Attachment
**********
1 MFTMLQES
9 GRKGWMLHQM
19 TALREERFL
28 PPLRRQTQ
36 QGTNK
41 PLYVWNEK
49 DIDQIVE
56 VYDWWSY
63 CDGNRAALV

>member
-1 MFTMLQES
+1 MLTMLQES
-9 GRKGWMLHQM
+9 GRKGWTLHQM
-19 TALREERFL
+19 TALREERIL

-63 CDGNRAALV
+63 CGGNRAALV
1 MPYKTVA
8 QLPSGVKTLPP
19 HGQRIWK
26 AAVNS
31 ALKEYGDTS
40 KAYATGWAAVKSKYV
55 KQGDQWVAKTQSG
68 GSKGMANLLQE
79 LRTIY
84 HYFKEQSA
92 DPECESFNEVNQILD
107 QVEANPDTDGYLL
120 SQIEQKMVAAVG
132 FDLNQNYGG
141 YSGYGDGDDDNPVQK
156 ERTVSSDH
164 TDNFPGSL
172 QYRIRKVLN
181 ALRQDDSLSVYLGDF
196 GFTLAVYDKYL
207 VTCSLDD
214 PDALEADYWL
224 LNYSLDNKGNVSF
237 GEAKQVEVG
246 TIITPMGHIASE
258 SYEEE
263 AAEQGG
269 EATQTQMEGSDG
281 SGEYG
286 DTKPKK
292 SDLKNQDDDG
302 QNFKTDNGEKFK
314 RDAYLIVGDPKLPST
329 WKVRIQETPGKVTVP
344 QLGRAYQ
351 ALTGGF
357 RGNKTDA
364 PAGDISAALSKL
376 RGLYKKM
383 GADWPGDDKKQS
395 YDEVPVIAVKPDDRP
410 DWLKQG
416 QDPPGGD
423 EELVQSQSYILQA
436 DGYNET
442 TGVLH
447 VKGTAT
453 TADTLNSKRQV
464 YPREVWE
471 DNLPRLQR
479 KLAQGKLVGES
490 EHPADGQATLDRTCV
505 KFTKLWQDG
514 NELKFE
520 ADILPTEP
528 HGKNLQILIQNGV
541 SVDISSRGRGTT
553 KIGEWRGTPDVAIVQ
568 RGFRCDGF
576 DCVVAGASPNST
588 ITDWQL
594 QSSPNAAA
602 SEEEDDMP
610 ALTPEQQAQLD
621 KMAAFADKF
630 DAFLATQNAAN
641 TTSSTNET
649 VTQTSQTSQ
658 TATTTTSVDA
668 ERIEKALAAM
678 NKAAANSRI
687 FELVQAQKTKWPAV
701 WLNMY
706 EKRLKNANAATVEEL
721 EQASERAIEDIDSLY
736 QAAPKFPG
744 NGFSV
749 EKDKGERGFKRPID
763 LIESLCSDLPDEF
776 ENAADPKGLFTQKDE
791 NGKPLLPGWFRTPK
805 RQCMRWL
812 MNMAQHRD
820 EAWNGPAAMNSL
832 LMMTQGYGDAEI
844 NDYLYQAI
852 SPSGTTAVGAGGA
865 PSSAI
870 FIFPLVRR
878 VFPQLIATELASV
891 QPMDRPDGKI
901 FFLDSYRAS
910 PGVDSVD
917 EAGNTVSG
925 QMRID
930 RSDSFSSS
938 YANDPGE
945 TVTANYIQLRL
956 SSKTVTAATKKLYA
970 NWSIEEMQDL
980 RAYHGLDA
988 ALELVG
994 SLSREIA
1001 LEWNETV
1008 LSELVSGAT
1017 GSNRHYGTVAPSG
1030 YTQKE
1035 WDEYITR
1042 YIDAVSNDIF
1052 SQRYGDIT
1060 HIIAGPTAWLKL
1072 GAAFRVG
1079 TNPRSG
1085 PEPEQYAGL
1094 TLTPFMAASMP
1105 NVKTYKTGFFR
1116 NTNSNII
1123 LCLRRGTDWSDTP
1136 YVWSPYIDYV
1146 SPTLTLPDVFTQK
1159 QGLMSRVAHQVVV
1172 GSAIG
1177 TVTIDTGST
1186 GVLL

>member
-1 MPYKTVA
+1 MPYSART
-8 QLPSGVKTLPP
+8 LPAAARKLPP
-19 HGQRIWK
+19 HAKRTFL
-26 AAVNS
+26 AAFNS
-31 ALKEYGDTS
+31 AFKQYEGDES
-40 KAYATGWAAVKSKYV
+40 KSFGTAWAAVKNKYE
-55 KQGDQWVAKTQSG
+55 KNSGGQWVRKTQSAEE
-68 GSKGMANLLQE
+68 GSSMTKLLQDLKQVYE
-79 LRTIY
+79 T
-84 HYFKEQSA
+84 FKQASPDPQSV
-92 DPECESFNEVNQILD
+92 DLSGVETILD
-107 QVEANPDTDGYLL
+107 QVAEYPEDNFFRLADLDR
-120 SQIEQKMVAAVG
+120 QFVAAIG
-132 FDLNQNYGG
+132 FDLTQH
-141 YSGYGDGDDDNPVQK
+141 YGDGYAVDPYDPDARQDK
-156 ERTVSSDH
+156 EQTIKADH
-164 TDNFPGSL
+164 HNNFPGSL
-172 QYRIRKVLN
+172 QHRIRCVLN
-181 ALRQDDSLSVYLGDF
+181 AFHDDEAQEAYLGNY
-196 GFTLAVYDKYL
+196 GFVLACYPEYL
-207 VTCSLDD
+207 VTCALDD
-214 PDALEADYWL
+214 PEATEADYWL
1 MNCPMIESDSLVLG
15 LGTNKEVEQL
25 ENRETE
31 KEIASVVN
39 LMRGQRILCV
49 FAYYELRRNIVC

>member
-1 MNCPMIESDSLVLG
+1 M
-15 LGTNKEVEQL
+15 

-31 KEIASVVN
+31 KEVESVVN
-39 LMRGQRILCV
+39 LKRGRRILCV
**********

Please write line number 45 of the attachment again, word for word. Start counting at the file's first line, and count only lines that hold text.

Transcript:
263 AAEQGG